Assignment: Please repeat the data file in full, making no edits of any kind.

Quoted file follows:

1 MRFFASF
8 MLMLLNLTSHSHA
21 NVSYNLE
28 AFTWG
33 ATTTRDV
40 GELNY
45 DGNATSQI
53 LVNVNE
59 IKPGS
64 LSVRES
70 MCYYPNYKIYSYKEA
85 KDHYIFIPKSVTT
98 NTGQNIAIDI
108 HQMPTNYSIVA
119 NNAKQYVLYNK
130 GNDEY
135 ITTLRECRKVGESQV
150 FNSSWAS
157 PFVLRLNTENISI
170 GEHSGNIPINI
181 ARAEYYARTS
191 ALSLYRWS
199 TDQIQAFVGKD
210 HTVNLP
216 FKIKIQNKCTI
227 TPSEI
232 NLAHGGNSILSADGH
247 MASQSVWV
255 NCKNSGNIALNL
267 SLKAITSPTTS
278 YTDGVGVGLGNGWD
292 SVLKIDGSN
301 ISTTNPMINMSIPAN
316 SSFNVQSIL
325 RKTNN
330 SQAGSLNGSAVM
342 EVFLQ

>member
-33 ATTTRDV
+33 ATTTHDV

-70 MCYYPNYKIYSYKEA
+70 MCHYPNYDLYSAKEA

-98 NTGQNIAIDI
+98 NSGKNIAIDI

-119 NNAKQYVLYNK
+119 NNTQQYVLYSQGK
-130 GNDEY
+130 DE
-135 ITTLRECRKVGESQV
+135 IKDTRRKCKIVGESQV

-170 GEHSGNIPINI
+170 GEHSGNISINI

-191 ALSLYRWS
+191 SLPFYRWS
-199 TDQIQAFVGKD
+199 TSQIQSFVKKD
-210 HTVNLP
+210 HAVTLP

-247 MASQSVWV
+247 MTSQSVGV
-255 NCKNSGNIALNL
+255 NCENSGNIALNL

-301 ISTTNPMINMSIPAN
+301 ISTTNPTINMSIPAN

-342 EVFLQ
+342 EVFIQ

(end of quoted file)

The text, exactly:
1 MRFFASF
8 MLMLLNLTSHSHA
21 NVSYNLE
28 AFTWG
33 ATTTRDV
40 GELNY
45 DGNATSQI
53 LVNVNE
59 IKPGS
64 LSVRES
70 MCYYPNYKIYSYKEA
85 KDHYIFIPKSVTT
98 NTGQNIAIDI
108 HQMPTNYSIVA
119 NNAKQYVLYNK
130 GNDEY
135 ITTLRECRKVGESQV
150 FNSSWAS
157 PFVLRLNTENISI
170 GEHSGNIPINI
181 ARAEYYARTS
191 ALSLYRWS
199 TDQIQAFVGKD
210 HTVNLP
216 FKIKIQNKCTI
227 TPSEI
232 NLAHGGNSILSADGH
247 MASQSVWV
255 NCKNSGNIALNL
267 SLKAITSPTTS
278 YTDGVGVGLGNGWD
292 SVLKIDGSN
301 ISTTNPMINMSIPAN
316 SSFNVQSIL
325 RKTNN
330 SQAGSLNGSAVM
342 EVFLQ

>member
-33 ATTTRDV
+33 ATTTHDV

-70 MCYYPNYKIYSYKEA
+70 MCHYPNYDLYSAKEA

-98 NTGQNIAIDI
+98 NSGKNIAIDI

-119 NNAKQYVLYNK
+119 NNTQQYVLYSQGK
-130 GNDEY
+130 DE
-135 ITTLRECRKVGESQV
+135 IKDTRRKCKIVGESQV

-170 GEHSGNIPINI
+170 GEHSGNISINI

-191 ALSLYRWS
+191 SLPFYRWS
-199 TDQIQAFVGKD
+199 TSQIQSFVKKD
-210 HTVNLP
+210 HAVTLP

-247 MASQSVWV
+247 MTSQSVGV
-255 NCKNSGNIALNL
+255 NCENSGNIALNL

-301 ISTTNPMINMSIPAN
+301 ISTTNPTINMSIPAN

-342 EVFLQ
+342 EVFIQ